I congratulate you on the release of your book White Lie. This is a great event for all who are familiar with the work, searching and life of Otto Wilhelm Rahn. When did you first hear of him?
The first time I heard of Otto Rahn was probably during my research of the history of Montségur and the Cathars in connection with Grail lore. I never studied the man himself and only knew what most people know; that he researched Grail lore, visited Montségur and was working for Himmler as a relic hunter in a pre-war Germany. It wasn't until 2008 that a friend sent me "Crusade against the Grail" in English, followed by "Lucifer's Court" and Nigel Graddon's "Otto Rahn, Quest for the Holy Grail". I was thinking of writing a thriller book at that time about the 1st century, and the mysteries of the Languedoc. I had already done a lot of research for the book, but didn't get around to actually writing it, because the financial crisis had made me and my husband work 7 days a week to make a living. In 2011 I first had the chance to sit down properly and started writing in January. I would write almost 18 to 20 hours a day for several months and Otto slowly became one of the key players in the book.
In February 2007, Montserrat Rico Góngora published “The Desecrated Abbey”, in which he claimed that Heinrich Himmler, Hitler’s second-in-command and head of the Nazi SS, had made a secret wartime mission to an abbey in Spain, in search of the Holy Grail. Góngora even interviewed Andreu Ripol Noble, a former monk and the only person that spoke German, who was ordered by his superiors to guide Himmler during the visit in 1940. Ripol related that Himmler came to Montserrat inspired by Richard Wagner’s opera “Parsifal”, which mentions that the Holy Grail could be kept in “the marvellous castle of Montsalvat in the Pyrenees” – the mountain range that marks the border between France and Spain.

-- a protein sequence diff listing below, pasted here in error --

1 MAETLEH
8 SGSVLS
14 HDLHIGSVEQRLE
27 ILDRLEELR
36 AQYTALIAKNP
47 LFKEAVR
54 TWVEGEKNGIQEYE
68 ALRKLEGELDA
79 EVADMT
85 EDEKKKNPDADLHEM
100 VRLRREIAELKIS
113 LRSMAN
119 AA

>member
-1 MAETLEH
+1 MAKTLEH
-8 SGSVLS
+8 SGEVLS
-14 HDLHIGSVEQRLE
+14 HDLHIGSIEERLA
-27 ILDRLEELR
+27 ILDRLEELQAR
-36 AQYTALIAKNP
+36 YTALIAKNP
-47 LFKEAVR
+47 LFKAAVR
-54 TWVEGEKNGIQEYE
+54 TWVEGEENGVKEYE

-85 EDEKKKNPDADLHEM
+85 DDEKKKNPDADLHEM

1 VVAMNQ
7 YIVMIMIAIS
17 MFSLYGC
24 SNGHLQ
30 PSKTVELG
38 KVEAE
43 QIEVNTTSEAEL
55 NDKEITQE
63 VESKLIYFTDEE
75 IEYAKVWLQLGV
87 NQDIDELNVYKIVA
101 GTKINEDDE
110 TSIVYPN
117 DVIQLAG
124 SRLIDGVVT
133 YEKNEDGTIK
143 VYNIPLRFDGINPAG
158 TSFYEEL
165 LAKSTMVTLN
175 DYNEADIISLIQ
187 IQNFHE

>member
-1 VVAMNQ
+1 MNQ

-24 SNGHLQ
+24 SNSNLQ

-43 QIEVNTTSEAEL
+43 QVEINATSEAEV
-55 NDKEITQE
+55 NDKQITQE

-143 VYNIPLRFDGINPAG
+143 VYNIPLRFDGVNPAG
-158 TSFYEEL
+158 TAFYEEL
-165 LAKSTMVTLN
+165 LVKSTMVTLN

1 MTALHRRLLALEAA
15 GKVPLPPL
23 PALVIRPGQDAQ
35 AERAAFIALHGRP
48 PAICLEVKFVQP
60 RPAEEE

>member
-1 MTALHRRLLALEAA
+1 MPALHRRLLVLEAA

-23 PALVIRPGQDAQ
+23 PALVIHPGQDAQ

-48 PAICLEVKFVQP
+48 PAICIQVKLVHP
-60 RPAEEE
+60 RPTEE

Otto Rahn and the Quest for the Grail: The Amazing Life of the Real "Indiana Jones" by Nigel Graddon
Who was the amazing Otto Rahn? How come if Rahn was such an amazing man has hardly anyone outside specialist pre-WW2 history circles ever heard of him? But is he really such an unknown? The story lines of Raiders of the Lost Ark to Indiana Jones and the Last Crusade mirror Rahn’s incredible adventures in the South of France in the early 1930s.
About the Author
Nigel Graddon lives in South Wales with his wife Val, a Special Needs Teacher, and his son Lewis, a science undergraduate. Nigel has written various articles on these topics for historical societies.
Otto Wilhelm Rahn (* 18. Februar 1904 in Michelstadt im Odenwald; † 13./14. März 1939 bei Söll (Tirol), Österreich) war ein deutscher Schriftsteller, Mediävist und Ariosoph, der sich mit dem Gralsmythos beschäftigte.
Schule und Studium
Rahn wurde 1904 in Michelstadt/Odenwald als erstes Kind des Justizamtmanns Karl und Clara Rahn (geb. Hamburger) geboren. Ab 1910 besuchte er das humanistische Gymnasium erst in Bingen, wo er bis zum Beginn des Ersten Weltkriegs lebte. Sein Abitur machte er in Gießen. Dort begeisterte ihn sein Religionslehrer Freiherr von Gall erstmals für die Geschichte der Katharer. 1922 begann Rahn ein Jurastudium in Gießen, das er an der Albert-Ludwigs-Universität Freiburg und der Universität Heidelberg fortsetzte. 1925 bis 1928 unterbrach er sein Jurastudium und betätigte sich als Handelsreisender für verschiedene Verlage.